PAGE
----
Where were you when you realized Taika Waititi was special? For me, it was sitting on my couch, at home, watching Hunt for the Wilderpeople (2016) for the first time. My family and I were looking for anything that caught our eye for movie night. So, I checked Rotten Tomatoes to see what was highly rated that week (only the most scientific approach for the Peregrino family), and at the time, the movie had a 99 percent Rotten Tomatoes score (now 96 percent). Little did I know then that this movie would become one of my all time favorites and would solidify Taika Waititi as my favorite director of this generation. The movie blended sorrow and heartbreak with humor and bonding, and the characters felt so lived in, I left the movie wishing I knew them in real life.
But the moment. When did I realize he was special? Early in the movie, there is a scene involving Bella (Rima Te Wiata) and Ricky Baker (Julian Dennison). Bella has recently adopted Ricky, and the two are only just getting to know each other. As they are walking, Bella’s dog smells a hog nearby and chases after it—Bella and Ricky follow. Dramatic music soars in the background as they corner the pig. Waititi slows down the scene for Bella to dramatically pull out a knife. She then grabs the hog, proceeds to raise the knife and kills the animal. This scene is interspersed with shots of Ricky’s horrified face. The knife gets redder and redder and, eventually, the whole screen flashes red to signify the death of the hog.
The screen cuts from a distraught Ricky back to Bella who loudly cheers and tells Ricky that they have dinner sorted. She wipes blood across her face, staining her skin and asks with an enormous grin, “Want to help me gut it?” Ricky drops his gun and keels over.
This forty second scene encapsulates what makes Waititi so special to me. He takes an offbeat idea and uses shot selection and the script to turn an innocuous scene into the uproarious laughter of the audience. The rest of Hunt for the Wilderpeople is more of the same, along with shocking amounts of emotional depth.
Waititi, director of Hunt for the Wilderpeople, Thor: Ragnarok (2017), and Jojo Rabbit (2019), was recently approached to potentially helm a Star Wars feature film. At first, I was elated, but then my face fell. A behemoth like Star Wars would never allow the type of artistic freedom that Waititi desperately needs.
The Star Wars franchise dabbled in giving directors more freedom during Rian Johnson’s The Last Jedi (2017). This turned into one of the most controversial Star Wars films of all time, and Disney immediately course-corrected, turning the reins back over to J.J. Abrams in order to make a safe, albeit boring, conclusion to the modern trilogy, The Rise of Skywalker (2019).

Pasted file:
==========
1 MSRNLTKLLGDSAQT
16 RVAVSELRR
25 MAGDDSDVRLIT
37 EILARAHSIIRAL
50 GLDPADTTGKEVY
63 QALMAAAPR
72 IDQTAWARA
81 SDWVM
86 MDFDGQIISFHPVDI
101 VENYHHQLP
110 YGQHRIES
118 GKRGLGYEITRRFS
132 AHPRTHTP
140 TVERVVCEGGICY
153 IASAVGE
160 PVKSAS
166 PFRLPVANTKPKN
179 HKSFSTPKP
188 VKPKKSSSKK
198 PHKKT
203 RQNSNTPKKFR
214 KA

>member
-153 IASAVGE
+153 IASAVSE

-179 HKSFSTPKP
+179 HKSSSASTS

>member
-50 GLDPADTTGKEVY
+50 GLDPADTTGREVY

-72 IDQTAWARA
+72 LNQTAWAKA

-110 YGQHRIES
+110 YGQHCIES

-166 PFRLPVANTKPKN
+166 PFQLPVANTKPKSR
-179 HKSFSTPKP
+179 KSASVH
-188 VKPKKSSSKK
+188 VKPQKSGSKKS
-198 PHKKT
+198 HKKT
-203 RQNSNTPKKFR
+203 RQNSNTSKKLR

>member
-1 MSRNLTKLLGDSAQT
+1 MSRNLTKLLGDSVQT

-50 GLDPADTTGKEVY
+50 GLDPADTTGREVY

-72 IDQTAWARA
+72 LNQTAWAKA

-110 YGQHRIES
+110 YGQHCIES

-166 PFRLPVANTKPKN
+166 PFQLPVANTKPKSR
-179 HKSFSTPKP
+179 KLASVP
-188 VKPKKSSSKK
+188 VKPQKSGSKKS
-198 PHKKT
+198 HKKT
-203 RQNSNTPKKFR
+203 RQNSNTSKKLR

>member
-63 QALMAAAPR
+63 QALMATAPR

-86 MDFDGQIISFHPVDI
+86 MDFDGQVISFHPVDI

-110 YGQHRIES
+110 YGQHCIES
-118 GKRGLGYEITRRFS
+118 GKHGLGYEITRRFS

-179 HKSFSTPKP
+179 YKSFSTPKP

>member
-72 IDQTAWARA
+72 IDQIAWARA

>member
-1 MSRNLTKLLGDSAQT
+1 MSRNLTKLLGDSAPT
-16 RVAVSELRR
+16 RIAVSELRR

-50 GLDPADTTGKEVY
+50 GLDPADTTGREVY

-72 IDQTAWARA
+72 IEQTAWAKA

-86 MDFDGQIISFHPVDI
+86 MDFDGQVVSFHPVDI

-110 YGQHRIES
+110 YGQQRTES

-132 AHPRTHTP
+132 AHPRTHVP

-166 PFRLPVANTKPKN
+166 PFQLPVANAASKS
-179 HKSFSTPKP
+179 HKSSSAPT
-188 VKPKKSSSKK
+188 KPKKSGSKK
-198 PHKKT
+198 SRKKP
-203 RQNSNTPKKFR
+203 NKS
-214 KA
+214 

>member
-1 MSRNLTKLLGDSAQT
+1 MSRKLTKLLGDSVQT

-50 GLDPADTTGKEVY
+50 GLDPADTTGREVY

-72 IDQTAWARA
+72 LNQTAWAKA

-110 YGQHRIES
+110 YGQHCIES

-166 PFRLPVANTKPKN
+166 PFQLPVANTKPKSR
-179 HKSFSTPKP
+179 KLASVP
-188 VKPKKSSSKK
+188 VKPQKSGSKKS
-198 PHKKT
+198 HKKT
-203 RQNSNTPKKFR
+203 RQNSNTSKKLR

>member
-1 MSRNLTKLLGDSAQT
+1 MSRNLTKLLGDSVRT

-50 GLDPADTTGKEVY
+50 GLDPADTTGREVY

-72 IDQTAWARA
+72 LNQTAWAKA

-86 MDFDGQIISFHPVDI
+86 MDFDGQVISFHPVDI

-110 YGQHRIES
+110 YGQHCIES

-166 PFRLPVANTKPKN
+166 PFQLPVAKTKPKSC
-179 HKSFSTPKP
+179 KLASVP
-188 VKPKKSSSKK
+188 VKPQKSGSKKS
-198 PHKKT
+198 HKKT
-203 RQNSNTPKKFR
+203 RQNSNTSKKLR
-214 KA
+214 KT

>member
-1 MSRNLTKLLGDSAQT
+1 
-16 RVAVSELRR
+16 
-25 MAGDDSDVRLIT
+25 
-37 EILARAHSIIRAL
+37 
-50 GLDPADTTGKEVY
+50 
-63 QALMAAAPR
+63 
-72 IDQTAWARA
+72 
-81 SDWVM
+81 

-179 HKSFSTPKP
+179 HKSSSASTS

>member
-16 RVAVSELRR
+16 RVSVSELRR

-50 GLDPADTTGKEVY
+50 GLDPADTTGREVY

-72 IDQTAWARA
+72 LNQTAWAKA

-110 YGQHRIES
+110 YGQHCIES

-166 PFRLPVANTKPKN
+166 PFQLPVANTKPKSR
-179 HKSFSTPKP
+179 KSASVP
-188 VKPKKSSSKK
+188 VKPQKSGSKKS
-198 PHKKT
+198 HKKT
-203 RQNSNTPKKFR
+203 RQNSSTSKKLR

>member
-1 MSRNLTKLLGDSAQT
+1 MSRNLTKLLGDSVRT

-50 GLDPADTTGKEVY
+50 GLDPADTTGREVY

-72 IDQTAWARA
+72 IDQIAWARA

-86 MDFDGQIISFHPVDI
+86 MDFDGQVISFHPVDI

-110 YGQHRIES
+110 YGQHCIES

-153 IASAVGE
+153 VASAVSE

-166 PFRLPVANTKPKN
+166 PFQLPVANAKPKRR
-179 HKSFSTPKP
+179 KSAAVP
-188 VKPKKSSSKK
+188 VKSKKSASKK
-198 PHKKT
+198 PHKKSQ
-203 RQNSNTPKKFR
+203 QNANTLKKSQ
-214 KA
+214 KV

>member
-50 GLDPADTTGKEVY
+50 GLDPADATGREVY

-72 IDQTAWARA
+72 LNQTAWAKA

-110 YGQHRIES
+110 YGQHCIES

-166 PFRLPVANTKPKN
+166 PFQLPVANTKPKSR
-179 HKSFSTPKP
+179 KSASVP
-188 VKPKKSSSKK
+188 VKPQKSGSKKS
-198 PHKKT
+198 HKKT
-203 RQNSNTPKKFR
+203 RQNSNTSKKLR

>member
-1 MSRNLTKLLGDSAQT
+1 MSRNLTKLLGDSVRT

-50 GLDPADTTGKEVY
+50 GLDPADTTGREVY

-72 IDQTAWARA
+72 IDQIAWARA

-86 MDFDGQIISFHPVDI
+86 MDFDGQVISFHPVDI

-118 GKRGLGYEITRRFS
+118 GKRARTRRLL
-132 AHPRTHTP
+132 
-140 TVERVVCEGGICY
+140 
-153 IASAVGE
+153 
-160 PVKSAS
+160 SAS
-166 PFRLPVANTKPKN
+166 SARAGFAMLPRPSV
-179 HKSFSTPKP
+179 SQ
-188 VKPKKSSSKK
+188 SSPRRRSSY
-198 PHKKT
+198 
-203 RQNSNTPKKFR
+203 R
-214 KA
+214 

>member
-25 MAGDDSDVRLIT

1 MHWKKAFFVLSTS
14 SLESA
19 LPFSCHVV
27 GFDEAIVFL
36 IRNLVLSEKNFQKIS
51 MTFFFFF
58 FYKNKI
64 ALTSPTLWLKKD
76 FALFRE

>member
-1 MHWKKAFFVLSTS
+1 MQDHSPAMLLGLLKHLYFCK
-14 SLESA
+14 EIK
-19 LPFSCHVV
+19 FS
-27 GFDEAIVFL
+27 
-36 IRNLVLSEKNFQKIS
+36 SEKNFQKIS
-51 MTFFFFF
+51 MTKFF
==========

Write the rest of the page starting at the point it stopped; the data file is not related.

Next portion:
Say what you will about The Last Jedi, but it was a bold step forward—one that could have led the franchise into a new and more creative direction. However, many old Star Wars fans believed that the movie tainted the Star Wars of their youth, and Disney immediately backtracked. In my mind, the franchise threw Johnson under the bus and sacrificed him for profit. I promise Johnson is a good director, as anyone who has seen Knives Out (2019) can attest.
So, it isn’t surprising then that talks between Disney and Johnson fell apart, after rumors had emerged that he was to be given a trilogy of his own. A pivot to Waititi is also not surprising. Waititi worked closely with Jon Favreau on the Disney+ original series, The Mandalorian. He voiced the droid IG-11, and directed the season finale of the show. To avoid spoilers, the season finale opens with a classic Waititi scene involving two stormtroopers voiced by Jason Sudeikis and Adam Pally. The viewer gets the most real look at stormtroopers we have ever seen, and the scene injects some much needed levity and humanity into a darker show. While this worked for the episodic format of the series, I have doubts that the Star Wars franchise would be willing to take a swing on a less proven product, and would likely give Waititi tight restrictions. Star Wars has taken chances on their TV shows in recent years, such as with the acclaimed Star Wars: The Clone Wars and Star Wars Rebels. However, movies have largely stuck to a tried and true formula.
It’s not that Waititi cannot work with a studio. Waititi’s Thor: Ragnarok is universally believed to be the best Thor movie, and one of the best movies in the MCU overall. Waititi took an uptight and (at times) wooden Asgardian and turned him into one of the universe’s funniest characters, while once again injecting depth as Thor grapples with loss (father, hammer, eye) throughout the film. There are many parallels between Star Wars and Marvel which may seem obvious, but Star Wars has yet to break out of its shell.
Marvel, on the other hand, has taken a more hands-off approach in recent years. James Gunn, Ryan Coogler, and Waititi have all been allowed to imbue their films with a sense of their own style. If you paid me $100, I could not tell you what the style of an Abrams movie is, but Star Wars seems to love the family and fandom friendly directing he brings.
Rather than getting back on the studio set, I want to see Waititi take more chances. His early work such as Hunt for the Wilderpeople or What We Do in the Shadows (2014) are masterpieces. Jojo Rabbit has been nominated for multiple Academy Awards. Waititi works best when creating characters that you feel comfortable with, that feel real, that feel like someone you would know in your life. They’re sometimes a little offbeat, and always wacky, but isn’t everyone? I don’t need Taika Waititi to be in a galaxy far far away. I need him to just be himself.
Image Credits: Flickr